Monday, August 24, 2015

for those with a case of the Mondays, Atlantic author suggests ways it could get worse in light of this year's collected hacks, "As long as your information eventuallyw inds up on a computer connected to the internet, you could be in trouble."

Between the attacks on Ashley Madison and the U.S. government, what we’re seeing play out, in public, is an erosion of the possibility of trust in institutions. No secrets—whether financial, personal, or intimate—that have been confided to an organization that uses servers can be considered quite safe any more. You don’t even have to submit your data online: As long as your information eventually winds up on a computer connected to the Internet, you could be in trouble.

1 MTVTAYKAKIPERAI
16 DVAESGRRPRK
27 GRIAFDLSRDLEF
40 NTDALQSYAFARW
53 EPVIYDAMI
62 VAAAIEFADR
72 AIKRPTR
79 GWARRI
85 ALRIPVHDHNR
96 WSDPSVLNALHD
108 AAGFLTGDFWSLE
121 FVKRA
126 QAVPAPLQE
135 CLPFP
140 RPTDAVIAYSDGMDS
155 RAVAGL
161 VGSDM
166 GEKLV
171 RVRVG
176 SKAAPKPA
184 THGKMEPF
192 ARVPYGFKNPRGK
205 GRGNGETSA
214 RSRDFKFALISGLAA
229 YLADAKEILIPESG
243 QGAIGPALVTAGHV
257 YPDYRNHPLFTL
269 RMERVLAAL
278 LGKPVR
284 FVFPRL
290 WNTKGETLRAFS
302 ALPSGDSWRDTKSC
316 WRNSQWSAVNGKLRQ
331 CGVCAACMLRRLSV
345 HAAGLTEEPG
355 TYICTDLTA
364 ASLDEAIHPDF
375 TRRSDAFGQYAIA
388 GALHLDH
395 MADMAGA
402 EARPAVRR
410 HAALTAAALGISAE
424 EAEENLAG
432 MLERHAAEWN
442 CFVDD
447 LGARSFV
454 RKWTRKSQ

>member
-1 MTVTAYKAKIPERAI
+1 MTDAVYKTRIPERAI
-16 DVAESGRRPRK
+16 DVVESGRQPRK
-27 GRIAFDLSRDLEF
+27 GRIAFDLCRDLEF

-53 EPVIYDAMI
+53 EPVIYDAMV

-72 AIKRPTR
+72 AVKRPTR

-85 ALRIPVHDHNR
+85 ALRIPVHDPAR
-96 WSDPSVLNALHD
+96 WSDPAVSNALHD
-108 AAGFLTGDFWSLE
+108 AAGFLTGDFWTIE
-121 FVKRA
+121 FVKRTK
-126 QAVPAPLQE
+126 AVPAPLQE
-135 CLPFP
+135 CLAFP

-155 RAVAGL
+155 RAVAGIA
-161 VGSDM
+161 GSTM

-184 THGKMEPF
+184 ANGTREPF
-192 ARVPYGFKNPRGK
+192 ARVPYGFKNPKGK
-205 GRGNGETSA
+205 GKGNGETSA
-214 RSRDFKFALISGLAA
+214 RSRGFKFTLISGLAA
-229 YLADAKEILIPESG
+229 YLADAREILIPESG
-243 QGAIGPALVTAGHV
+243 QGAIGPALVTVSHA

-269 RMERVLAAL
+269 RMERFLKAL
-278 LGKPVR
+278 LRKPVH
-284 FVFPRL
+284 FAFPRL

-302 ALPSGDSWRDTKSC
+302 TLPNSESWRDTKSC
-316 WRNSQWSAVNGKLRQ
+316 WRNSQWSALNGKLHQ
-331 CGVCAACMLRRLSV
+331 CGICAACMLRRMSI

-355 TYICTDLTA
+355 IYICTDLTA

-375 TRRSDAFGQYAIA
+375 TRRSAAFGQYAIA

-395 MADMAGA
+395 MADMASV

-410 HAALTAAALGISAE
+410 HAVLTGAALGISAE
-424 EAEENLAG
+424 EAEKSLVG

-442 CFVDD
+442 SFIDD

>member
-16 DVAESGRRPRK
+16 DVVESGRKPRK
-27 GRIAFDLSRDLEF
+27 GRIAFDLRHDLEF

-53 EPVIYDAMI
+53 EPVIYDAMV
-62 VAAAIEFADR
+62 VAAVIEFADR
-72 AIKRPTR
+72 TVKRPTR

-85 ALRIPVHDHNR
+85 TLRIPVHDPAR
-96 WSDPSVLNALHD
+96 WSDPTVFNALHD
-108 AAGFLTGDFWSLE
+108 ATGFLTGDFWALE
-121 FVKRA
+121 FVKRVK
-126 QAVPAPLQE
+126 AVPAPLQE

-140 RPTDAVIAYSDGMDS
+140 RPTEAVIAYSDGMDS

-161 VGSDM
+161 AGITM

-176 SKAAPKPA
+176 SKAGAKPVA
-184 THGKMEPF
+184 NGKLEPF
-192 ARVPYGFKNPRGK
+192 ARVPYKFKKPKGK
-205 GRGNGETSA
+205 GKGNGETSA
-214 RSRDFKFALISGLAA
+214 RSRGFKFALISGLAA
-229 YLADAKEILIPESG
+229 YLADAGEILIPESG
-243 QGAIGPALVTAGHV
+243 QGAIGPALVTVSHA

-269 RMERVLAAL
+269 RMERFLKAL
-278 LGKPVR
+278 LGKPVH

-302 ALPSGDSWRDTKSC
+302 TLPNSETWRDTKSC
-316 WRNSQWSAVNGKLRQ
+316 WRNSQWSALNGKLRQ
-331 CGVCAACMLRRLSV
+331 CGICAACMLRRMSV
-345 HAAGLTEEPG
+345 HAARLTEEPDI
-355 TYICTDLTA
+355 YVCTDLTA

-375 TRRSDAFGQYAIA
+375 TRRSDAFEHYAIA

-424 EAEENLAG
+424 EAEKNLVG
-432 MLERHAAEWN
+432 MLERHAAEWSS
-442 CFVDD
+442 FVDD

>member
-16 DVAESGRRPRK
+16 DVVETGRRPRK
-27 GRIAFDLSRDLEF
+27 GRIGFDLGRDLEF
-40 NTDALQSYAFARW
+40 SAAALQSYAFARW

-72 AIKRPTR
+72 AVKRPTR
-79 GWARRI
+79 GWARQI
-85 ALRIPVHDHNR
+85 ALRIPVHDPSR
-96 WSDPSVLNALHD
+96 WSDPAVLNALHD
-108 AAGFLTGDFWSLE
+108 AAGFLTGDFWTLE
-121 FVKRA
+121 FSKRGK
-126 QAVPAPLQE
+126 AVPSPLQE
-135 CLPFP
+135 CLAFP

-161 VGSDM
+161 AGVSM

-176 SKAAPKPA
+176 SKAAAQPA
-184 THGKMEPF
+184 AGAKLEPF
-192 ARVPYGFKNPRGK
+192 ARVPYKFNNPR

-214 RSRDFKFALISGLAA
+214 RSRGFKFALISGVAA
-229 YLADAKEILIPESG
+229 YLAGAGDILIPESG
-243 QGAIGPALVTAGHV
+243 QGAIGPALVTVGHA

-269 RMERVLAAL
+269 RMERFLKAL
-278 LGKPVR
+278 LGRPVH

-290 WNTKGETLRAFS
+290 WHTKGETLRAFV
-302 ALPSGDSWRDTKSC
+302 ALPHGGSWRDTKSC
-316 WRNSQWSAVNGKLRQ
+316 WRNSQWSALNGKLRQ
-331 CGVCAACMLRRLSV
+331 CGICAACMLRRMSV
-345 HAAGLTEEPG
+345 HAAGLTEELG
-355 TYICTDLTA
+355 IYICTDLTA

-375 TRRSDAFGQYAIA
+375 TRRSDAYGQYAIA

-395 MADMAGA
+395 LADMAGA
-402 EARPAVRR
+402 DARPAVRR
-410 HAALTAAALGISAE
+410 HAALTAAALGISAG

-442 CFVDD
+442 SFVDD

These hacks, and the ones we don’t know about yet, require a quasi-multidisciplinary interpretation. If the IRS, OPM, or USPS hacks seem worrisome, imagine personal information from those attacks counter-indexed against the Ashley Madison database. Wired is already reporting that about 15,000 of the email addresses in the Madison dump are from .gov or .mil domains. An attacker looking to blackmail the FBI agent whose background check data they now hold—or, at a smaller scale, a suburban dad whose tax return wound up in the wrong hands—knows just which database to check first. No hack happens alone.

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